Early in the Covid-19 pandemic, they won widespread praise. But the political fortunes of governors Andrew Cuomo of New York and Gavin Newsom of California have sharply reversed.

Cuomo, who literally wrote the book on his virus success, faces growing scrutiny of his handling of nursing-home deaths in his state. Newsom, elected with 62% of the vote two years ago, is under threat of a recall. Both have seen approval ratings retreat from mid-pandemic highs as many businesses and schools remain shut and the vaccine rollout keeps sputtering.

The shift underscores the complexities of navigating a pandemic in two heavily populated states that together generate almost one-fourth of the nation’s gross domestic product. The persistence of the virus—and the criticism of how the Democratic leaders handled it—have hammered the political prospects of both men, who are widely believed to harbor presidential ambitions. And with a new White House occupant, they have lost Donald Trump as a foil in their heavily blue states.

“People blame the president, people blame the governor,” said Craig Burnett, associate professor of political science at Hofstra University. “It comes down to what is easier to do, and it’s always easier to blame a singular person.”

In the latest storm, Cuomo has come under fire since his top aide, Melissa DeRosa, admitted to lawmakers that the administration withheld nursing-home data from them after Trump’s Justice Department requested the information. On Monday, the 63-year-old governor for the first time accepted responsibility for the delay.

“The void we created allowed disinformation, and that created more anxiety for the families of loved ones,” Cuomo said at a virus press briefing.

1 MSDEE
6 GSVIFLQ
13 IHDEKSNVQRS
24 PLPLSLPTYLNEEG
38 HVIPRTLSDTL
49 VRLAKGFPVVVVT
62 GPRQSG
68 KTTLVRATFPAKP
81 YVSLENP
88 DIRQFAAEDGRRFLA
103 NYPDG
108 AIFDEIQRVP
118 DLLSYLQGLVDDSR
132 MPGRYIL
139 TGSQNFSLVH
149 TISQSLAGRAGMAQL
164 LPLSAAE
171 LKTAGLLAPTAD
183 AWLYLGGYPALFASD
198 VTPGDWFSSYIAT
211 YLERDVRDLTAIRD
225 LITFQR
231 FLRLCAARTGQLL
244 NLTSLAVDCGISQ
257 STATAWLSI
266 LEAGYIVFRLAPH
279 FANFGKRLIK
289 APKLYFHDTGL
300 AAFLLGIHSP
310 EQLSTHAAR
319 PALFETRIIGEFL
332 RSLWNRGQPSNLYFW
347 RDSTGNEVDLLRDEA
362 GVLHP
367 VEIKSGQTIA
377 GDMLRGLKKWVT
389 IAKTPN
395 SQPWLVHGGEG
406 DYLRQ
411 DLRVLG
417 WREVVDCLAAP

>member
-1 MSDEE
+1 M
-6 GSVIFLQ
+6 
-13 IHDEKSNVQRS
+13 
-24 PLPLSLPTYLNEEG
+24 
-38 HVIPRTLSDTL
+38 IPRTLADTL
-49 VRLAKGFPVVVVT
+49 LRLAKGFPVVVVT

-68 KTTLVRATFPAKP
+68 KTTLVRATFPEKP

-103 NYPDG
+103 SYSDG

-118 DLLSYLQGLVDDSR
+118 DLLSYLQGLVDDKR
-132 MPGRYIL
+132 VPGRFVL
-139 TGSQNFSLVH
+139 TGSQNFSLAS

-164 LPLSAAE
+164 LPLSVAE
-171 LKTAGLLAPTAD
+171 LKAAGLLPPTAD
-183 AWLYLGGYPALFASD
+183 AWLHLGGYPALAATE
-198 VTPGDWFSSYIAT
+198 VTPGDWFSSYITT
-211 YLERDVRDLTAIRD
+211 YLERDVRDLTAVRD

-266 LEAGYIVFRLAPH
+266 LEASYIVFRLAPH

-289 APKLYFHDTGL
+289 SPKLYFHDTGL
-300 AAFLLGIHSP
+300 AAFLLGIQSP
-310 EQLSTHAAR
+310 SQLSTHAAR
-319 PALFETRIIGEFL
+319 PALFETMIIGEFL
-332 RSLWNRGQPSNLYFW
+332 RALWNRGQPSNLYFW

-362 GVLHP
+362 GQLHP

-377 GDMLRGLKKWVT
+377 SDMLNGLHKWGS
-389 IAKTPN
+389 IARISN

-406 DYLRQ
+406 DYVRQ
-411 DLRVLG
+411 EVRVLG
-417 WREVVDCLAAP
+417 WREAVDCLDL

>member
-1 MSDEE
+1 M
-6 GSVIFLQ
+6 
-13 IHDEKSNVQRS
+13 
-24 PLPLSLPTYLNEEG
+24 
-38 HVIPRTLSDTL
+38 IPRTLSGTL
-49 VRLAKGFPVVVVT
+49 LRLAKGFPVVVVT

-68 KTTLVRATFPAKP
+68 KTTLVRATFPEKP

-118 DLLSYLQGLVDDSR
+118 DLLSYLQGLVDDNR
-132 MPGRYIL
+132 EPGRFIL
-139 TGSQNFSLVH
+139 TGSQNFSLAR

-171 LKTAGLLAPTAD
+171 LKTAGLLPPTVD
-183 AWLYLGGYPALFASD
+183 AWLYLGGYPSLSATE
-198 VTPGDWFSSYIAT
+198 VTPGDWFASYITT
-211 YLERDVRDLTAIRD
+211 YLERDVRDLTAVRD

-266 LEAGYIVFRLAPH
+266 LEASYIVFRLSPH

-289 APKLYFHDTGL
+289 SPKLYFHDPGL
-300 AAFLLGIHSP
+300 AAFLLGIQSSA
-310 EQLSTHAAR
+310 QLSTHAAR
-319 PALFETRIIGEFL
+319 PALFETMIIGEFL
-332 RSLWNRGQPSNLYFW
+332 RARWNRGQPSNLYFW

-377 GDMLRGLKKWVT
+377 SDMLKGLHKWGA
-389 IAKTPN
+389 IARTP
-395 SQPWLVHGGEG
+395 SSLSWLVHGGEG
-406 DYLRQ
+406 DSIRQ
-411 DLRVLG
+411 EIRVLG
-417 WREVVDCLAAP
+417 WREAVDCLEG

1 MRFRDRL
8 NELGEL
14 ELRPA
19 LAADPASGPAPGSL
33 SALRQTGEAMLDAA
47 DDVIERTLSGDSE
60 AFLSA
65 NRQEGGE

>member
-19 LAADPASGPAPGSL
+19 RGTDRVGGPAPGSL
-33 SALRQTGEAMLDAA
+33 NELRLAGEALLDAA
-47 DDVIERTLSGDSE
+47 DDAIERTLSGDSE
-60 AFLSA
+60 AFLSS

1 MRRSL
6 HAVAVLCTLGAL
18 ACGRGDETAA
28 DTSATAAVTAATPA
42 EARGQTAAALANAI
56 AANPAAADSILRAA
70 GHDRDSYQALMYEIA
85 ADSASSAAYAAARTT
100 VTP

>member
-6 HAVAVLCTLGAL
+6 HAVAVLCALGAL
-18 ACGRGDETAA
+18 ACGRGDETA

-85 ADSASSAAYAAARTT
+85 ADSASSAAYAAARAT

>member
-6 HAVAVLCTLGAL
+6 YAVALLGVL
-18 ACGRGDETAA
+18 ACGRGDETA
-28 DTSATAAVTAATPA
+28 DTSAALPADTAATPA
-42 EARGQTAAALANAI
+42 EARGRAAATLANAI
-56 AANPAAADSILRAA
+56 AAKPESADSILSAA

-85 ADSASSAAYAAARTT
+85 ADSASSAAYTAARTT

Nursing Homes
Cuomo’s mea culpa comes amid talk of a recall, even though New York’s state constitution doesn’t permit them. But a recent online survey of 810 likely voters by Zogby Analytics asked respondents whether they would support removing Cuomo, and 40% were in favor. On Feb. 10, Republican state leaders asked New Yorkers to sign a petition to allow recall of statewide elected officials—a move unlikely to come up for a vote as required in the legislature, given that Democrats hold a supermajority in both chambers.

Even contemplating a recall would have seemed unheard of less than a year ago, when the third-term governor drew praise as he navigated the state’s devastating outbreak, and became nationally known for his daily virus briefings watched by millions of viewers.

On Jan. 28, state Attorney General Letitia James released a damning report that said Cuomo’s guidance on admitting coronavirus patients to nursing homes may have put healthy residents at risk. The state has since released data revealing thousands of nursing home deaths that occurred in hospitals or outside the homes. More than 12,000 patients from nursing homes, assisted living and adult care facilities have died since March, according to Feb. 9 state data, about one-third of the total.

“It’s a real black eye for the administration that so many people died, that were basically trapped and probably not getting the support that they needed,“ said Burnett.

In a Siena College poll released Tuesday, Cuomo’s overall favorability was 56%, little changed from January; and his job performance rating was 51%, down from 56% in January. Both ratings had jumped to more than 70% in April 2020. The poll, conducted before DeRosa’s comments about nursing-home data became public, found nearly two-thirds of voters approve of Cuomo’s response to the pandemic.

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